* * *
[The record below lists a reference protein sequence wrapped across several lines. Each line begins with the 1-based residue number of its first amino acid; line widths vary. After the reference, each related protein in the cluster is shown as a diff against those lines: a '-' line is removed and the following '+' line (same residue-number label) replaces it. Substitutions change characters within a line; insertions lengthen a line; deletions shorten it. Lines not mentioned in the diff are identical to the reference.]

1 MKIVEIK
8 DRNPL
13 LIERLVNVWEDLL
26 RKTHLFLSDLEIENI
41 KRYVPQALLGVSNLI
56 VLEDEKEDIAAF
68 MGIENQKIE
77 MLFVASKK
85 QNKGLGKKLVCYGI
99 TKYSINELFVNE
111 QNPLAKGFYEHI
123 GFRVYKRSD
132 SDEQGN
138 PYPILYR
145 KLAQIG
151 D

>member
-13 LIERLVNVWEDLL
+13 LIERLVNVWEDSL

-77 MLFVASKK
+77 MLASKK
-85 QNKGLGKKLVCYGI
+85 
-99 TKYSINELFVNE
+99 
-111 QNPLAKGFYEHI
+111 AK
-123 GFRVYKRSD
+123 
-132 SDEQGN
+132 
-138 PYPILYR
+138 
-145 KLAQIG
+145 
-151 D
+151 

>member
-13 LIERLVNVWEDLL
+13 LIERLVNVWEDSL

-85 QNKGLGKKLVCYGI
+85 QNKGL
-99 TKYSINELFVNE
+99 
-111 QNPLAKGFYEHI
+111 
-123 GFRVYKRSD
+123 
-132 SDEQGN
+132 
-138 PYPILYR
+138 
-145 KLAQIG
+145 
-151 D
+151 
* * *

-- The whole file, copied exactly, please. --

[The record below lists a reference protein sequence wrapped across several lines. Each line begins with the 1-based residue number of its first amino acid; line widths vary. After the reference, each related protein in the cluster is shown as a diff against those lines: a '-' line is removed and the following '+' line (same residue-number label) replaces it. Substitutions change characters within a line; insertions lengthen a line; deletions shorten it. Lines not mentioned in the diff are identical to the reference.]

1 MKIVEIK
8 DRNPL
13 LIERLVNVWEDLL
26 RKTHLFLSDLEIENI
41 KRYVPQALLGVSNLI
56 VLEDEKEDIAAF
68 MGIENQKIE
77 MLFVASKK
85 QNKGLGKKLVCYGI
99 TKYSINELFVNE
111 QNPLAKGFYEHI
123 GFRVYKRSD
132 SDEQGN
138 PYPILYR
145 KLAQIG
151 D

>member
-13 LIERLVNVWEDLL
+13 LIERLVNVWEDSL

-77 MLFVASKK
+77 MLASKK
-85 QNKGLGKKLVCYGI
+85 
-99 TKYSINELFVNE
+99 
-111 QNPLAKGFYEHI
+111 AK
-123 GFRVYKRSD
+123 
-132 SDEQGN
+132 
-138 PYPILYR
+138 
-145 KLAQIG
+145 
-151 D
+151 

>member
-13 LIERLVNVWEDLL
+13 LIERLVNVWEDSL

-85 QNKGLGKKLVCYGI
+85 QNKGL
-99 TKYSINELFVNE
+99 
-111 QNPLAKGFYEHI
+111 
-123 GFRVYKRSD
+123 
-132 SDEQGN
+132 
-138 PYPILYR
+138 
-145 KLAQIG
+145 
-151 D
+151 